Developing a Simulation Framework for Modeling Biomolecules in Ionic Liquids
Jaeger, Vance Walter
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First, we describe the development of a protocol to quickly parameterize and validate ionic liquid force fields. Simulations that use these force fields are shown to accurately predict several thermopysical properties of ionic liquids. When compared to other solvent force fields, our force fields perform similarly well or better than many commonly used models for the prediction of solvent properties. Second, simulations containing enzymes solvated in ionic liquids and water are discussed. The mixture of ionic liquids and proteins is of interest because non-native solvents have been shown to affect the function of enzymes in both positive and negative ways. Yet, there is an incomplete understanding of the reasons why ionic liquids have such effects on proteins. The studies presented in this document focus on several different ionic liquid-enzyme systems and the ways in which the solvent affects the structure and dynamics of the solute. We also employ enhanced sampling techniques such as metadynamics to extend our understanding of the thermodynamics of ionic liquid-protein interactions. Third, we study systems that involve the self-assembly of biomolecules in ion-rich environments. One group of interesting peptides are the leucine-lysine (LK) peptides. LK peptides vary in secondary structure depending on the periodicity of their sequences, and often they have clearly separated hydrophobic and charged sides. LK peptides are known to precipitate silica bionanoparticles from silicic acid solutions. Our simulations probe the structures of LK peptide aggregates and the formation of silicic acid structures at ordered LK peptide interfaces. In addition to LK peptides, we also study the formation of metal ion-surfactant complexes in organic solvents. The morphology of these complexes can be predicted using molecular dynamics, and our simulation results compare well with experimental data. Altogether, our simulations demonstrate that molecular dynamics simulations of biomolecules in the presence of ionic liquids and other complex ions is a viable tool to understand solvent-solute interactions and that the results of such simulations compare well to available experimental data. We believe that the methods we have developed in this dissertation can be extended to study almost any commonly available solvent with almost any biomolecule.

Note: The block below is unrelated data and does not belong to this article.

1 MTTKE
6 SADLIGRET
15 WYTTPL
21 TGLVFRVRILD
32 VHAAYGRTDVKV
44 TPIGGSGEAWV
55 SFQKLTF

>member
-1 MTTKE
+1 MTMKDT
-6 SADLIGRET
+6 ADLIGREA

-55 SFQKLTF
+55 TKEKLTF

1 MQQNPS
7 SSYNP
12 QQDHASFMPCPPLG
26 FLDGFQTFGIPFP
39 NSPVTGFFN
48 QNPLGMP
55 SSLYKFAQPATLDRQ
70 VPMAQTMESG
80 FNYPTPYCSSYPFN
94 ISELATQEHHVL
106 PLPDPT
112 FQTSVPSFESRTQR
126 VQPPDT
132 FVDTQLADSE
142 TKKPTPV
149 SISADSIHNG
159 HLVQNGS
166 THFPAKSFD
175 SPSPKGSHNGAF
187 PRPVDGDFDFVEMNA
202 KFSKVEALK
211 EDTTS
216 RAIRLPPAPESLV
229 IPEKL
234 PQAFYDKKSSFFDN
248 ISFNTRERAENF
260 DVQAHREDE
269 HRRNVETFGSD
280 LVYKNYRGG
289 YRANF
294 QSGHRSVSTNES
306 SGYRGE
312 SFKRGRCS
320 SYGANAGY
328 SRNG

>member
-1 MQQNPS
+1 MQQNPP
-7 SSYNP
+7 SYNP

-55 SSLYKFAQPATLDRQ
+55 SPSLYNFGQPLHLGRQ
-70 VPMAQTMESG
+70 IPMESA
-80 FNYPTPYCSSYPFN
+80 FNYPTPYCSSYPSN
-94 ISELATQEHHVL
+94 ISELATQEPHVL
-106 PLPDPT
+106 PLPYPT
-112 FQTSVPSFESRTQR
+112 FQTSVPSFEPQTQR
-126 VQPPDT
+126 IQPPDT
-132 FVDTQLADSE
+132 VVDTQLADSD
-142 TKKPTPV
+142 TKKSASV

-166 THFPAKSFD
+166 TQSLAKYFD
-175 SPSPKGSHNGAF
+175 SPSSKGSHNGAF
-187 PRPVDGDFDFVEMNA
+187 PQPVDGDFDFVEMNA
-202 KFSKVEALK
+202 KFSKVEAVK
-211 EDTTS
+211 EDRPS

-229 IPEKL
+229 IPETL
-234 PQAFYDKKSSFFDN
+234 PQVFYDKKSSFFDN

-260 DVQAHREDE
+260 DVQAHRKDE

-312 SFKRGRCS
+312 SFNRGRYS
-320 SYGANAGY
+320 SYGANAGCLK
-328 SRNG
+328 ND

- Chemical engineering